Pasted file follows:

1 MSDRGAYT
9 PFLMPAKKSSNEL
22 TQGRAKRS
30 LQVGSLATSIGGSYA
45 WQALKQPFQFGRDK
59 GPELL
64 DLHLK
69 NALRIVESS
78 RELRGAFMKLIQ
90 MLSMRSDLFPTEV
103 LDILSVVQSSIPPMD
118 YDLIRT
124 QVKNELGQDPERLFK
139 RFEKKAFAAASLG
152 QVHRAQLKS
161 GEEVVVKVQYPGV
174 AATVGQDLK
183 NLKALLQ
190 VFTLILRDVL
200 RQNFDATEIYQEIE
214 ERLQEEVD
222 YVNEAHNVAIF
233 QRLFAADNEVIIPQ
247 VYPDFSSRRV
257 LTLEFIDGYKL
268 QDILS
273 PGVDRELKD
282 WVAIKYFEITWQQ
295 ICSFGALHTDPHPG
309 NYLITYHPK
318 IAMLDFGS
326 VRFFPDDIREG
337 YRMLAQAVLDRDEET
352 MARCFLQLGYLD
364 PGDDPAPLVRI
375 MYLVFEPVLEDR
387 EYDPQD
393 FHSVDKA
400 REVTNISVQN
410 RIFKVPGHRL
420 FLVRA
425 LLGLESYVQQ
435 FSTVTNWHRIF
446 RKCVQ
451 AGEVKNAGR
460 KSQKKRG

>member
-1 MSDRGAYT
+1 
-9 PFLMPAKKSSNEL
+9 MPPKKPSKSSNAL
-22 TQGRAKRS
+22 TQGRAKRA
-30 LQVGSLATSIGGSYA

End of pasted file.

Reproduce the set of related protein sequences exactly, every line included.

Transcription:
1 MSDRGAYT
9 PFLMPAKKSSNEL
22 TQGRAKRS
30 LQVGSLATSIGGSYA
45 WQALKQPFQFGRDK
59 GPELL
64 DLHLK
69 NALRIVESS
78 RELRGAFMKLIQ
90 MLSMRSDLFPTEV
103 LDILSVVQSSIPPMD
118 YDLIRT
124 QVKNELGQDPERLFK
139 RFEKKAFAAASLG
152 QVHRAQLKS
161 GEEVVVKVQYPGV
174 AATVGQDLK
183 NLKALLQ
190 VFTLILRDVL
200 RQNFDATEIYQEIE
214 ERLQEEVD
222 YVNEAHNVAIF
233 QRLFAADNEVIIPQ
247 VYPDFSSRRV
257 LTLEFIDGYKL
268 QDILS
273 PGVDRELKD
282 WVAIKYFEITWQQ
295 ICSFGALHTDPHPG
309 NYLITYHPK
318 IAMLDFGS
326 VRFFPDDIREG
337 YRMLAQAVLDRDEET
352 MARCFLQLGYLD
364 PGDDPAPLVRI
375 MYLVFEPVLEDR
387 EYDPQD
393 FHSVDKA
400 REVTNISVQN
410 RIFKVPGHRL
420 FLVRA
425 LLGLESYVQQ
435 FSTVTNWHRIF
446 RKCVQ
451 AGEVKNAGR
460 KSQKKRG

>member
-1 MSDRGAYT
+1 
-9 PFLMPAKKSSNEL
+9 MPPKKPSKSSNAL
-22 TQGRAKRS
+22 TQGRAKRA
-30 LQVGSLATSIGGSYA